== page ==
Top dough as you would a pre-baked crust, without using too many toppings which will weigh the dough down. Lift the loaded baker’s peel and give it a gentle shake to make sure that the pizza is not stuck. Open oven door and insert peel all the way to the back of the oven. With one swift jerk, remove peel, leaving the pizza on the hot tiles. Bake until golden and bubbling, 18 to 20 minutes. Remove pizza by sliding the peel underneath it and place on a non-perforated pizza pan. Cut into wedges and serve immediately.

Game Plan for a Pizza Party

The day before serving, prepare a double batch of dough (2 separate dough) and either rise it once at room temperature for 2 hours, then release the gases, turn the dough over in the bowl, and place the bowl in the refrigerator overnight, well covered. You can also divide the dough immediately after assembling and, after shaping into two taut rounds and placing them on separate oiled baking sheets, cover the sheet with well oiled plastic wrap and then with a towel and refrigerate, well covered, several hours or overnight. Make your sauce and grate your cheese. Early the next day, pre-bake 4 crusts and, once cool, let them sit “stacked” at room temperature. A few hours before “show time,” remove the sauce from refrigerator and gather your assorted toppings. 3o minutes to 1 hour before “chow time,” preheat oven and ask your guests “who wants what” on their pizza. Then, assemble and bake away!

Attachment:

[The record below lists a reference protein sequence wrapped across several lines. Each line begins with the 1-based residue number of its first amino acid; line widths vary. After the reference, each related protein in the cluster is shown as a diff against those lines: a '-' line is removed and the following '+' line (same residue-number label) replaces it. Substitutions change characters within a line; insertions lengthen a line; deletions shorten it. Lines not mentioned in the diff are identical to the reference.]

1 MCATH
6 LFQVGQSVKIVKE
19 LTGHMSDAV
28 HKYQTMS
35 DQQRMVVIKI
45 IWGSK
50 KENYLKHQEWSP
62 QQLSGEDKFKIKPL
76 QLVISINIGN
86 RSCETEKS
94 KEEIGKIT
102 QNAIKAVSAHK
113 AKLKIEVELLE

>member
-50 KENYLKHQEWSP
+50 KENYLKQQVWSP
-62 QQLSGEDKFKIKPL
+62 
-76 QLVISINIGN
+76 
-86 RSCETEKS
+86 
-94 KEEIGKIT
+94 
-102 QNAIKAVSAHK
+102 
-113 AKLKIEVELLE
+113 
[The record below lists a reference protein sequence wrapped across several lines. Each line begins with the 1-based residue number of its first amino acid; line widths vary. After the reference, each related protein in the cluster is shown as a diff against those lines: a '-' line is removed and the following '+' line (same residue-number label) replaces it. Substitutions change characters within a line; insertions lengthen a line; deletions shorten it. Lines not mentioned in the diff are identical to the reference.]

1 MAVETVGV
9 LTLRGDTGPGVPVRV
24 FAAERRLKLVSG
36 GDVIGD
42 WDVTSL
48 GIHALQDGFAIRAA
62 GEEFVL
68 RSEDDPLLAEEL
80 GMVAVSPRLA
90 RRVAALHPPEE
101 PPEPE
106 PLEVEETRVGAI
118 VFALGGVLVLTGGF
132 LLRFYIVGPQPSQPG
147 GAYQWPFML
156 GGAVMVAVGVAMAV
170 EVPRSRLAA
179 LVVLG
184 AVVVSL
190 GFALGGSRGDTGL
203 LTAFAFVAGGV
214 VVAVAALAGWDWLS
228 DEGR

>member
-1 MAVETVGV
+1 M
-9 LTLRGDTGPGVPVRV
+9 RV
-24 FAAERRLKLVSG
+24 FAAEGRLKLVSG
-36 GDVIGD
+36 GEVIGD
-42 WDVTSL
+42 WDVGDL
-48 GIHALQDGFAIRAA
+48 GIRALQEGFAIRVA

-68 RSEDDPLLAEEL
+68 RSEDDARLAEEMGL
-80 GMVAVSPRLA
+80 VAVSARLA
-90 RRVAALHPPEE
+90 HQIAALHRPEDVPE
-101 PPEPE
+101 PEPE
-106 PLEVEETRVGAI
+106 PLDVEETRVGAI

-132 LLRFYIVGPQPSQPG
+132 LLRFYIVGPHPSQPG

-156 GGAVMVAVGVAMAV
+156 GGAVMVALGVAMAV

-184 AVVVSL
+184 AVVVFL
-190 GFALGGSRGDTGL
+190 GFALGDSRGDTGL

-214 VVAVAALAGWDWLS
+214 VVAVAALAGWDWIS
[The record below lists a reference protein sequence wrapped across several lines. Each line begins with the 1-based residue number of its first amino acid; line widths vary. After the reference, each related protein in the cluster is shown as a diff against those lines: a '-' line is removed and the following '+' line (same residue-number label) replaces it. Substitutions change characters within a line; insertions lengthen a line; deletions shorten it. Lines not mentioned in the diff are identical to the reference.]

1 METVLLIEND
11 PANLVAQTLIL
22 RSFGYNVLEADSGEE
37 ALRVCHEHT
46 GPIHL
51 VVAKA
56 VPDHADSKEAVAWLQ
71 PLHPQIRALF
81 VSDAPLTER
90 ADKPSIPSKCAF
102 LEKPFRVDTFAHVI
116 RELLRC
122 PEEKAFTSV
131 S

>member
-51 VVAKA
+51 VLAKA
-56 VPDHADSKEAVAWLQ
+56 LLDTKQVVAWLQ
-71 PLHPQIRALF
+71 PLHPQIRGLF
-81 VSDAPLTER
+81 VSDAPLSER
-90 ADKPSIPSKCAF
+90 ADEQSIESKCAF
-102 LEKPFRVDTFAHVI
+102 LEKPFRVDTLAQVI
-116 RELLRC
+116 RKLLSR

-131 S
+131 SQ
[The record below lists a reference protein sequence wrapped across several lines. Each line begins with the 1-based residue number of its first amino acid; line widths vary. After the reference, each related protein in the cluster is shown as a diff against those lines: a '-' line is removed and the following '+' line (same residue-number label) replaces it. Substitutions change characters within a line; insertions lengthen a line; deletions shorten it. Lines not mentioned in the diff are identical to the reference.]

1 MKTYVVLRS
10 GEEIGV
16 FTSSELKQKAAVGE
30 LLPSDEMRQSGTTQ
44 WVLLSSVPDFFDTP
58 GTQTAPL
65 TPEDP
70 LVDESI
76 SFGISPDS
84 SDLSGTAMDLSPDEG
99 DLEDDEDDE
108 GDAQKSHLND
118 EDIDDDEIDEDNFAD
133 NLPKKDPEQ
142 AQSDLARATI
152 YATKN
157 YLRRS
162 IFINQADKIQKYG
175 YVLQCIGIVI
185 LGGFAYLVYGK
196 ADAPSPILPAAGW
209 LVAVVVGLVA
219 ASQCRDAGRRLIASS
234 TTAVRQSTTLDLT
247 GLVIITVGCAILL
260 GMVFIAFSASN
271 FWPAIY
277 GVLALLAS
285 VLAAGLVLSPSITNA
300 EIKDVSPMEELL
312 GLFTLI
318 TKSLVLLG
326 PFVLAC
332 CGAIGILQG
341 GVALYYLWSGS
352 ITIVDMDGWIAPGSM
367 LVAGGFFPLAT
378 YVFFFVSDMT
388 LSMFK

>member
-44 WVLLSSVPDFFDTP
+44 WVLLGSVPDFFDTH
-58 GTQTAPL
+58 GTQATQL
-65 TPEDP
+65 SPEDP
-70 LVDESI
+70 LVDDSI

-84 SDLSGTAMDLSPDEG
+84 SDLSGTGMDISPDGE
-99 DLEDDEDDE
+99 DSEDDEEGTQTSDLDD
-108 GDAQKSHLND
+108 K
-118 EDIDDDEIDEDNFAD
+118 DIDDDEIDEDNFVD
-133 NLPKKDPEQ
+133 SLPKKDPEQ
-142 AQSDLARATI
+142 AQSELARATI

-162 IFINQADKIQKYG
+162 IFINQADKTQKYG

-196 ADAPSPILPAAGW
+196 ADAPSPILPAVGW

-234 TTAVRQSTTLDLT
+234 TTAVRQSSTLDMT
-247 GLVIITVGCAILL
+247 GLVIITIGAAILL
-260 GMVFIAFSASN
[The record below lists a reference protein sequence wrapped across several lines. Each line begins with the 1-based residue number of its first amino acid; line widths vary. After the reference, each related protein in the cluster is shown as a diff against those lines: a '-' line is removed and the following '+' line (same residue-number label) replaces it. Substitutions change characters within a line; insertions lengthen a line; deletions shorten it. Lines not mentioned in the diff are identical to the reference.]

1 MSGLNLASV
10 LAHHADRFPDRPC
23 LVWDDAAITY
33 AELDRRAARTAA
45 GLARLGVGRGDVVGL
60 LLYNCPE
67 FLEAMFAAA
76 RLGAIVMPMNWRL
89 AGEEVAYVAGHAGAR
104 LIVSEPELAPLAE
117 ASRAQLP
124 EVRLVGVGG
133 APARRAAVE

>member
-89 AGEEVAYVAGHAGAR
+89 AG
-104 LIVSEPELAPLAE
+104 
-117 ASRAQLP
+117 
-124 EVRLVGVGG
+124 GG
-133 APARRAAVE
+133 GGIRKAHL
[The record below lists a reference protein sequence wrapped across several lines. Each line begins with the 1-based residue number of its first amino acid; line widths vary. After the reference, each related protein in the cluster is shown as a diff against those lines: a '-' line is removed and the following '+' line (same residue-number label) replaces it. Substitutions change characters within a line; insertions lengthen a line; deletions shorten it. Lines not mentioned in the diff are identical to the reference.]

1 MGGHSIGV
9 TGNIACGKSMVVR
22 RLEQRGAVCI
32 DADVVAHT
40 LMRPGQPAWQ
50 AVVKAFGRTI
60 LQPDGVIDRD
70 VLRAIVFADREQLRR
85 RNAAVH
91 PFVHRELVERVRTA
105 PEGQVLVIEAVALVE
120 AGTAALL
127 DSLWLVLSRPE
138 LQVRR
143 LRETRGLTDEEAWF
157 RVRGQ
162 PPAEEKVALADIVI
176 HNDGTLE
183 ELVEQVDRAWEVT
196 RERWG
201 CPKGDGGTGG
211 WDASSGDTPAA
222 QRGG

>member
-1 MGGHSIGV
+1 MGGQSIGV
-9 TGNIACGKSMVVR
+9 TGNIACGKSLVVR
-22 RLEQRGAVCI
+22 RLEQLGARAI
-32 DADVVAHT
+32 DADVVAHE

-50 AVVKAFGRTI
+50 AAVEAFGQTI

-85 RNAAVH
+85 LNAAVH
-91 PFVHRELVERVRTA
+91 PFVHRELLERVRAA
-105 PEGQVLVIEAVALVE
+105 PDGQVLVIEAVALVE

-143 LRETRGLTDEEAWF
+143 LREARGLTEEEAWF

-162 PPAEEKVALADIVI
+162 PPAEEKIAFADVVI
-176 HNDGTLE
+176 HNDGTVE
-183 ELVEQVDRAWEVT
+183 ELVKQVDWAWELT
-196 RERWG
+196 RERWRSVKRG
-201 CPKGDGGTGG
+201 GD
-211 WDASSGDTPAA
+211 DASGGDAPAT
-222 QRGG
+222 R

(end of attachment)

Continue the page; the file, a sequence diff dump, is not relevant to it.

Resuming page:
Timing is Everything:

  • After the dough completes the first rise at room temperature, it can remain in the refrigerator for up to 2 days before shaping.
  • The sauce can be made well in advance and frozen in small heavy-duty freezer containers.
  • The crusts can be partially pre-baked early in the day and left at room temperature.